FAQ

Why does AFBF have this blog?

This blog is intended to offer resources for county and state Farm Bureaus and other groups that want to enhance the quality of life in rural communities so that  future generations will want to stay on the farm.  Tom Johnson, an agricultural economics professor at the University of Missouri, and a   member of the Making American Agriculture Profitable and Productive  committee said, “Farmers need rural communities more than rural communities need farmers.”   Farmers are tied to their land and cannot move away so it is up to the people who live in each commuity to help create a better place for themselves and their children. 

Why does American Farm Farm Bureau have a rural affairs team?

American agriculture is a key component of rural communities, yet agriculture as an industry is becoming more reliant on the greater rural economy than rural communities are dependent on farmers. Averaged across all farms, 89 percent of farm income now comes from off-farm sources. Legislative, civic and business leaders must continue to seek ways to stimulate rural jobs and economic growth to sustain rural communities and the farms that surround them.

The landscape of rural America is changing. The average age in rural communities is increasing while these same communities are experiencing an outbound migration of younger generations in search of better educational and job opportunities. Many communities that once were vibrant now need assistance to maintain quality schools, medical facilities and essential infrastructure.

What are the priority issues for the AFBF rural affairs team?

Strengthening rural communities is a priority for Farm Bureau.  Areas of outreach focus are entrepreneurship, local food systems, rural philanthropy, community leadership, community infrastructure, off farm job opportunities, value-add agriculture and agritourism.

Farm Bureau believes the following initiatives will maintain and revitalize rural America:

 Economic Development – Value-added agriculture, competitive tax and regulatory incentives, expansion of the renewable fuels industry, and USDA rural development programs all offer opportunities to stimulate job creation and enhance rural incomes.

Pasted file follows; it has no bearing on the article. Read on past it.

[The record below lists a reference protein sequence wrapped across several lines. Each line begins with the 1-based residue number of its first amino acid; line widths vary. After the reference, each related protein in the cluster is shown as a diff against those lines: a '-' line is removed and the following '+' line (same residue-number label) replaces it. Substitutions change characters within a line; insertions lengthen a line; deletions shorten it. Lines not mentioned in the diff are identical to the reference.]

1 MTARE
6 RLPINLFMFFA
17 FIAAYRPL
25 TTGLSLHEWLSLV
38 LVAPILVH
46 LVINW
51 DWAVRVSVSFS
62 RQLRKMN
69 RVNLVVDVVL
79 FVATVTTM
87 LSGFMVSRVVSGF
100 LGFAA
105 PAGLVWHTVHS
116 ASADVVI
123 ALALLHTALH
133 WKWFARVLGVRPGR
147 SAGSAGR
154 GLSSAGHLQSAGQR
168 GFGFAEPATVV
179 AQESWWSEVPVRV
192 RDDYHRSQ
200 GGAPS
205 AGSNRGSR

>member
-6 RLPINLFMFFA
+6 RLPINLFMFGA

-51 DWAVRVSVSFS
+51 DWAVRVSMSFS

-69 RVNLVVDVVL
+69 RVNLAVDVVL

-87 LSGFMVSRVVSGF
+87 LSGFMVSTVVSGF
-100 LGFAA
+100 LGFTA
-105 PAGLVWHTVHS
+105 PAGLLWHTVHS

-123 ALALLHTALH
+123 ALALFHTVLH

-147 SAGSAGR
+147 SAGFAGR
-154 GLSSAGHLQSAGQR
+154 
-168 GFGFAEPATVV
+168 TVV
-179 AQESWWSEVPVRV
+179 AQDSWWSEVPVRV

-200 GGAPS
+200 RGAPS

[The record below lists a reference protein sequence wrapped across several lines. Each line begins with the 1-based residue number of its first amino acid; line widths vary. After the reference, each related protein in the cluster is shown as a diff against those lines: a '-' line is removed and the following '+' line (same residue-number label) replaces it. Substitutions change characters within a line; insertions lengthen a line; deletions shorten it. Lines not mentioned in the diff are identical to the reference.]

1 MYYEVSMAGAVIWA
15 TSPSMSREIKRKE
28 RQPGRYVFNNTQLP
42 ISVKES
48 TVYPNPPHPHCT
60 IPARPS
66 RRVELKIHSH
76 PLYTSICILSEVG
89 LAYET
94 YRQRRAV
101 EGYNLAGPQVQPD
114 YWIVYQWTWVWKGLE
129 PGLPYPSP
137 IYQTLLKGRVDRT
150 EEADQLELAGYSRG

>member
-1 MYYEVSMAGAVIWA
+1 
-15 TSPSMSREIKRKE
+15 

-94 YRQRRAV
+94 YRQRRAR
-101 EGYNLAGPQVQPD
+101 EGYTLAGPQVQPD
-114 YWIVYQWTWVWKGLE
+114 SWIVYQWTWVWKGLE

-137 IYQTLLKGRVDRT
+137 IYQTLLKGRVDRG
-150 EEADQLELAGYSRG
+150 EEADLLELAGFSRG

Strengthening Education   - Rural children deserve equal access to the educational opportunities afforded their urban and suburban counterparts. The Secure Rural Schools and Community Self Determination Act should be reauthorized and adequately funded. Farm Bureau also supports other initiatives, such as long-distance learning, to strengthen the foundation of rural educational systems.  Farm Bureau is working in collaboration with national educational organizations to assure that rural communities are accounted for. 

Rural Infrastructure  - Rural communities face significant challenges in handling their infrastructure needs and adapting to new technologies. Maintaining essential infrastructure, like roads, utilities, waterways, and competitive rail systems, is critical.   Broadband – Broadband Internet access must be extended to rural areas. Farm Bureau also supports the Universal Service Fund to assist in providing affordable communication services. 

 Health Care  - More doctors and medical facilities are needed to serve residents of rural America. Farm Bureau supports initiatives, including telemedicine, to provide better access to medical professionals and facilities in rural areas.

 

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